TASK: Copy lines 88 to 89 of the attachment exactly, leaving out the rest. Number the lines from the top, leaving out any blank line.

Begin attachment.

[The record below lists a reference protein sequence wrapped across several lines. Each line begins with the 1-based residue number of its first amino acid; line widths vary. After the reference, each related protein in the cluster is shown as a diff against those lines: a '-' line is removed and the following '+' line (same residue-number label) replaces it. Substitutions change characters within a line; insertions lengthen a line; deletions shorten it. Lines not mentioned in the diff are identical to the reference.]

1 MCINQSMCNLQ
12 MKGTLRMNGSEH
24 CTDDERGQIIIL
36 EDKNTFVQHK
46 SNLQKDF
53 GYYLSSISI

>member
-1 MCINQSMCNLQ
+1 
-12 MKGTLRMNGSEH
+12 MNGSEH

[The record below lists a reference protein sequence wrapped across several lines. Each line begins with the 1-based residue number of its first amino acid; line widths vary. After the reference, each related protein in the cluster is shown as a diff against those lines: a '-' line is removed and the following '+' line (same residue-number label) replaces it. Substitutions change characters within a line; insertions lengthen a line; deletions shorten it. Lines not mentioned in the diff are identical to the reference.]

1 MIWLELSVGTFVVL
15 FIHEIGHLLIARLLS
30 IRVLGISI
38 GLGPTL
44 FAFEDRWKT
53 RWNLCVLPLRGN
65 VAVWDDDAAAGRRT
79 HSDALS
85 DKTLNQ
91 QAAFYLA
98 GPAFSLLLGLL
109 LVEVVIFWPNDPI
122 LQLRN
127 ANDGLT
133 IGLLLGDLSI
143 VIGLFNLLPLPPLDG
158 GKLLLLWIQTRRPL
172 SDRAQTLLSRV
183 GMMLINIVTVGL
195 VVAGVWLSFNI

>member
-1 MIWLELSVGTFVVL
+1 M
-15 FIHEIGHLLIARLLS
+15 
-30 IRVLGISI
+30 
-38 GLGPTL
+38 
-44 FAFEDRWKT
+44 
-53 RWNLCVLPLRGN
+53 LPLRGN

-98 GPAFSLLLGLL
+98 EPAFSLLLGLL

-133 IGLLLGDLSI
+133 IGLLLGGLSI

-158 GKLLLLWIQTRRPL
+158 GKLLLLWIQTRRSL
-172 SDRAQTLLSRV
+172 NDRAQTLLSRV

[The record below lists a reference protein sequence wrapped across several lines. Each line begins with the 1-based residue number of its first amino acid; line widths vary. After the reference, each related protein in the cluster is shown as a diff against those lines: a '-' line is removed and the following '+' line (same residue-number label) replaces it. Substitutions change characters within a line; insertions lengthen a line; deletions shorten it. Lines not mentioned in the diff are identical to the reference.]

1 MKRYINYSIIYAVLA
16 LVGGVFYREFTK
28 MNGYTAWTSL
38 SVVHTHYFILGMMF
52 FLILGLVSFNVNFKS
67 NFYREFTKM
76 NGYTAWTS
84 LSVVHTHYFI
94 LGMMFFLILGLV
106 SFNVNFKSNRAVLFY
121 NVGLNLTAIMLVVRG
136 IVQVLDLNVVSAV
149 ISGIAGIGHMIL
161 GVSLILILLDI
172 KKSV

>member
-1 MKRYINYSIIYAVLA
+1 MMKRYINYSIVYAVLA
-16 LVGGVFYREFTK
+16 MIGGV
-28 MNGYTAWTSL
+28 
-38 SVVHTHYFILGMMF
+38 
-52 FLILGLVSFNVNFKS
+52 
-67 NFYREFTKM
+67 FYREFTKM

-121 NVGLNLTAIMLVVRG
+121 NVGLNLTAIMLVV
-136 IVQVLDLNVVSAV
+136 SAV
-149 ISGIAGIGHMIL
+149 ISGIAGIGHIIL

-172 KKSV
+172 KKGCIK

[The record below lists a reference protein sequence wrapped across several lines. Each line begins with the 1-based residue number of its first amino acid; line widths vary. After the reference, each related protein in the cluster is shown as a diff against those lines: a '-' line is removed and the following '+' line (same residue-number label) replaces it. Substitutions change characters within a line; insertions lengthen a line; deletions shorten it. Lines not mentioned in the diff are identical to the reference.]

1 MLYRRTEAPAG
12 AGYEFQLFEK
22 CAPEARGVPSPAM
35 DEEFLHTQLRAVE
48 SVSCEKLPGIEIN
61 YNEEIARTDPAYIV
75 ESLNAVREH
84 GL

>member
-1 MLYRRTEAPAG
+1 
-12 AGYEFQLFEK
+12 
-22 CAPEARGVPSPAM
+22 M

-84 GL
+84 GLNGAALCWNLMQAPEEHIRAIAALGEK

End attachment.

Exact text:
-149 ISGIAGIGHMIL
+149 ISGIAGIGHIIL